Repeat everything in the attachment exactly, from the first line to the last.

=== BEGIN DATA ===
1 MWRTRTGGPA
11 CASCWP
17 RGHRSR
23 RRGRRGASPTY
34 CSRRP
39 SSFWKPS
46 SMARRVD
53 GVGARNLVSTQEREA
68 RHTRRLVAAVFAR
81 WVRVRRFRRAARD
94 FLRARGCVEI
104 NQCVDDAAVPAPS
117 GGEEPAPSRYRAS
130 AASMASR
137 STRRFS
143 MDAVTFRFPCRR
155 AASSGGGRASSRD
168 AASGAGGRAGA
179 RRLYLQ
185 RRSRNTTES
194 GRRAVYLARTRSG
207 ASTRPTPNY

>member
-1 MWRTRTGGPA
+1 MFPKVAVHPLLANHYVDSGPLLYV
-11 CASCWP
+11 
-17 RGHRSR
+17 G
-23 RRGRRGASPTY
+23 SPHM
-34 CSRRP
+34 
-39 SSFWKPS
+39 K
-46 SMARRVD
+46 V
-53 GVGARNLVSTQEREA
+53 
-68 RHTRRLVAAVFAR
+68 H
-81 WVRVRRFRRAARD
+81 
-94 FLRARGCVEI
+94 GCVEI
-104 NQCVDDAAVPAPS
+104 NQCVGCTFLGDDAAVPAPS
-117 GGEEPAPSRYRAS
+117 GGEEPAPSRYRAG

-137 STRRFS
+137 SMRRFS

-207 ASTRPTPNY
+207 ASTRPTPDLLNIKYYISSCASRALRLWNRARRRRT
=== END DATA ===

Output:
1 MWRTRTGGPA
11 CASCWP
17 RGHRSR
23 RRGRRGASPTY
34 CSRRP
39 SSFWKPS
46 SMARRVD
53 GVGARNLVSTQEREA
68 RHTRRLVAAVFAR
81 WVRVRRFRRAARD
94 FLRARGCVEI
104 NQCVDDAAVPAPS
117 GGEEPAPSRYRAS
130 AASMASR
137 STRRFS
143 MDAVTFRFPCRR
155 AASSGGGRASSRD
168 AASGAGGRAGA
179 RRLYLQ
185 RRSRNTTES
194 GRRAVYLARTRSG
207 ASTRPTPNY

>member
-1 MWRTRTGGPA
+1 MFPKVAVHPLLANHYVDSGPLLYV
-11 CASCWP
+11 
-17 RGHRSR
+17 G
-23 RRGRRGASPTY
+23 SPHM
-34 CSRRP
+34 
-39 SSFWKPS
+39 K
-46 SMARRVD
+46 V
-53 GVGARNLVSTQEREA
+53 
-68 RHTRRLVAAVFAR
+68 H
-81 WVRVRRFRRAARD
+81 
-94 FLRARGCVEI
+94 GCVEI
-104 NQCVDDAAVPAPS
+104 NQCVGCTFLGDDAAVPAPS
-117 GGEEPAPSRYRAS
+117 GGEEPAPSRYRAG

-137 STRRFS
+137 SMRRFS

-207 ASTRPTPNY
+207 ASTRPTPDLLNIKYYISSCASRALRLWNRARRRRT